Let’s talk very briefly about jalapeño peppers. According to Wikipedia, jalapeños have 2,500–10,000 Scoville units. Compared to other chilis, the jalapeño heat level varies from mild to hot depending on cultivation and preparation. I can promise you that some jalapeños are very mild and you wouldn’t even know you’re eating one, while others are quite the opposite. It’s simply hit or miss when you buy them. The heat, caused by capsaicin and related compounds, is concentrated in the membrane surrounding the seeds. Handling fresh jalapeños will cause skin irritation. Some handlers wear latex or vinyl gloves while cutting, skinning, or seeding jalapeños. When preparing jalapeños, hands should not come in contact with the eyes, as this leads to painful burning and redness.
- Get your latex or vinyl gloves and put them on!!! The last thing you want to do you is cut, scoop and clean Jalapeño peppers barehanded. Even if somehow you don’t up screaming from the pain of the pepper pulp getting underneath you finger nails, there’s always the chance you’ll mistakenly rub your eyes later in the day. Even after washing your hands profusely, the pepper oils have a way of hanging around a bit. Wear gloves! Wear gloves! Wear gloves!
- Cut all your peppers in half the long way, trying to be as even as possible. You want a nice boat/divot that your stuffing mix can sit in.
- Using your carrot peeler/scoop tool, gently clean the jalapeño seeds and cartilage from the peppers halves. Leave as little or as much as you want. The more you leave however, the more potential heat your peppers will have.
Stuffing the peppers:
- Before I begin stuffing the peppers, I line a few baking pans with my bacon and give it a very quick cook. No more than 7 minutes at 350 degrees. You don’t want to cook it all the way through. You simply want to give it a start since you’ll be wrapping it around your stuffed peppers later making it harder to cooked the layered sections of it all the way through.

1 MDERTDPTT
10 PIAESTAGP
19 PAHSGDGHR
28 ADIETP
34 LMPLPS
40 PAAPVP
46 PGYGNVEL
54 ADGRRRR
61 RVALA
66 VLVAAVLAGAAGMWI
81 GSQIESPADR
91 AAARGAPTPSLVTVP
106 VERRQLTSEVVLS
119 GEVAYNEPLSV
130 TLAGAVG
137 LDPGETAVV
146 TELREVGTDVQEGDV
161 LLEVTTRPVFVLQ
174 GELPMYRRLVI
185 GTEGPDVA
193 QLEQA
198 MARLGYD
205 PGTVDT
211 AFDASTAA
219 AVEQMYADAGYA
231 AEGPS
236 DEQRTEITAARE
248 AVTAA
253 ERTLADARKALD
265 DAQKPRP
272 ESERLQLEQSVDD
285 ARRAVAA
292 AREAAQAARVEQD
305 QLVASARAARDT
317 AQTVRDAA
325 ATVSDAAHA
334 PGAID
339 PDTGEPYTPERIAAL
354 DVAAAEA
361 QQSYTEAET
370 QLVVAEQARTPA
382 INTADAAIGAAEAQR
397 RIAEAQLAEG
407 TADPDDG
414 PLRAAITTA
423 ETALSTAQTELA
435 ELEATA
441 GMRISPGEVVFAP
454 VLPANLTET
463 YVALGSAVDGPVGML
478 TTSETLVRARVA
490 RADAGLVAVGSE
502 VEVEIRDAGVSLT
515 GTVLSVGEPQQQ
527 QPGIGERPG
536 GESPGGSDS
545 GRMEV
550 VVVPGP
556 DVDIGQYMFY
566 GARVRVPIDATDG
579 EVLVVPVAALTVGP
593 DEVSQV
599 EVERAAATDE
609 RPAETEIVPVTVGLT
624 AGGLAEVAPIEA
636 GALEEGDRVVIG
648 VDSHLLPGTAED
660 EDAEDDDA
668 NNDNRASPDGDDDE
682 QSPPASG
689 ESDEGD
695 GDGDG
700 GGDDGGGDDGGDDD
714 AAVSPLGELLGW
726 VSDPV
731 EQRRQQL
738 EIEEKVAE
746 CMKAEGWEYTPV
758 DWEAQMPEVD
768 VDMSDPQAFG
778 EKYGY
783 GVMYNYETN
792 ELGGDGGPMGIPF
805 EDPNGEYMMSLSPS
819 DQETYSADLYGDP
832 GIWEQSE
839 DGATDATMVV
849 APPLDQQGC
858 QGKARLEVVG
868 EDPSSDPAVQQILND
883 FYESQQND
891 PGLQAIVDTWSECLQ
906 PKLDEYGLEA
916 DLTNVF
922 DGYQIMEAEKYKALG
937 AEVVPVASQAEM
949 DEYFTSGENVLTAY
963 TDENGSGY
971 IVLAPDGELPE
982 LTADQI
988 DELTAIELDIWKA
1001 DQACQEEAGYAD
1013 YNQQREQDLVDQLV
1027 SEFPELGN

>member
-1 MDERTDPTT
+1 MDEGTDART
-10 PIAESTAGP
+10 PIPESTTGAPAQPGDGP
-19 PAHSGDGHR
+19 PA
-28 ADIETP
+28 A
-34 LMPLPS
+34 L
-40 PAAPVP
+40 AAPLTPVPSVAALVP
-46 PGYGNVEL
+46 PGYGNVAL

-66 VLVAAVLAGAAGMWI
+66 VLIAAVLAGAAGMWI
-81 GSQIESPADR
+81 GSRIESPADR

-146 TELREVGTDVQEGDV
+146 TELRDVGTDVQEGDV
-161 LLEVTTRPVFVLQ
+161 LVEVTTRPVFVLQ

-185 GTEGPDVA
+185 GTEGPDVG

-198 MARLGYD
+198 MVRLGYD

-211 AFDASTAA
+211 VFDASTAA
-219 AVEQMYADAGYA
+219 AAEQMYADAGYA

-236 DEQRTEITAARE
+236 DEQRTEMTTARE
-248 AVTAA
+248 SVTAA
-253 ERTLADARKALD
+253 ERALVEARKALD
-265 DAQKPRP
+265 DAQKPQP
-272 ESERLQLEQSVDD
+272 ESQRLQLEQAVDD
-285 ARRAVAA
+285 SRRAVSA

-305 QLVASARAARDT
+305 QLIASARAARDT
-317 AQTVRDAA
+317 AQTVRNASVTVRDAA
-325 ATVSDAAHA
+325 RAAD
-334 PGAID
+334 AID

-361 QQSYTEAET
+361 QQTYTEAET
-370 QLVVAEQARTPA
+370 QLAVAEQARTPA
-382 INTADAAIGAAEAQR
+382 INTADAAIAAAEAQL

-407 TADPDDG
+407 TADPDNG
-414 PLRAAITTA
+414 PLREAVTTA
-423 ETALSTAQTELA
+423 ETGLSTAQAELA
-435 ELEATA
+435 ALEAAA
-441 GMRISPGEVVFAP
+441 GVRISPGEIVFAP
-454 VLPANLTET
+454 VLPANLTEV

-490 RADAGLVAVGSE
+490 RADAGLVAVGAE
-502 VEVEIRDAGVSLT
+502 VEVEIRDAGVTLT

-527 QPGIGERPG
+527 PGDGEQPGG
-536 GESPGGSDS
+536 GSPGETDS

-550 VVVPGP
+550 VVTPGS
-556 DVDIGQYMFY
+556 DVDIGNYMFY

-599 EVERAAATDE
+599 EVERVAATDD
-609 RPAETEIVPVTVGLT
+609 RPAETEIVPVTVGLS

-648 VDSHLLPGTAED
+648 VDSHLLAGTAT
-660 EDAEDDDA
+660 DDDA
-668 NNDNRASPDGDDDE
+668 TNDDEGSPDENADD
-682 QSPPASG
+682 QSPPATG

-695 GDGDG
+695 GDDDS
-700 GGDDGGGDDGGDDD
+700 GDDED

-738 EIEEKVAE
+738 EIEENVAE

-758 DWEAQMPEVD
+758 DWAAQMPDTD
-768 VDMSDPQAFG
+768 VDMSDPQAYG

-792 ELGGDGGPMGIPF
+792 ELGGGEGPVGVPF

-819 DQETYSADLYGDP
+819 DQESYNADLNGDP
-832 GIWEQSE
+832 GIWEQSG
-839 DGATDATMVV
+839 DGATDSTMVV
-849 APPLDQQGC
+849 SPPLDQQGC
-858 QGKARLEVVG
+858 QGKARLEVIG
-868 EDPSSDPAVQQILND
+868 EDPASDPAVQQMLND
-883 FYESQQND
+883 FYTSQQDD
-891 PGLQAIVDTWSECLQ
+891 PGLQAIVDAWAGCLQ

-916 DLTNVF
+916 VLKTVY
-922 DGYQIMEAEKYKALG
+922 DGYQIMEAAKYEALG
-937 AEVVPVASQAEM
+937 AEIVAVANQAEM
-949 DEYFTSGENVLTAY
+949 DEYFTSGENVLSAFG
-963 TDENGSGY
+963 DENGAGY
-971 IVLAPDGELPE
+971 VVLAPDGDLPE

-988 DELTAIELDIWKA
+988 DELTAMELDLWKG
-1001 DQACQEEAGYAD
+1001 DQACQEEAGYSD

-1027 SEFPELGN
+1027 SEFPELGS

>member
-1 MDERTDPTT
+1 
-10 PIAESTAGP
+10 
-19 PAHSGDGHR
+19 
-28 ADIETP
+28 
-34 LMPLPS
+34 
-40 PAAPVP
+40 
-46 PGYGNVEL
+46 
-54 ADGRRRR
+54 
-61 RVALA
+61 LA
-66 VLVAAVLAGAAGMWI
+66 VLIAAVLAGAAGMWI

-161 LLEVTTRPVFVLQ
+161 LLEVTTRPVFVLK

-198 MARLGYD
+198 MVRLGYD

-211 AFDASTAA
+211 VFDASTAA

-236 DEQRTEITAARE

- With your gloves still on, take your bowl of sausage stuffing and begin rolling out small logs of stuffing to that will eventually go into the pepper halves. I usually make them big enough to slightly overflow the peppers.
- The next step is wrapping your stuffed peppers with bacon. It’s quite messy so you’re definitely going to want to glove up. Grab your slightly cooked bacon and toothpicks and cover your baking sheets with foil. Between the sausage and the bacon, there’s a lot of grease that will be dripping during the cooking. If it all lands on the foil, that’s one less pan to scrub later. Also, because of the amount of grease, I’ve learned to bake my poppers on a baking rack set on top of my foiled baking pan. If you allow the the poppers to bake in their own grease, they’ll become so soggy and you won’t be able to pick a single one up without all the stuffing spilling out of it.
- Wrap each stuffed pepper with a strip of the bacon you slightly cooked and fasten it in place with a wooden toothpick. There’s no right or wrong way to do this step only what works best for you. I usually get about two and a half wraps per popper, overlapping as I wrap.
- Bake at 350 degrees for approximately 40-50 minutes. You can also slow smoke them on a smoker, but you’re looking at at least 1.5 hours at 250 degrees.
- If you have stuffing leftover or folks who don’t care for food that’s too spicy, try stuffing white mushrooms or baby bellas and toothpick a small square of bacon on the top. Bake or smoke the same ways as you would the peppers.
Enjoy them and please note, they will go fast! If you have a variation or know a what I could improve my recipe, please drop me a line. I love Jalapeño Poppers so much but am always looking for a way to improve the recipe.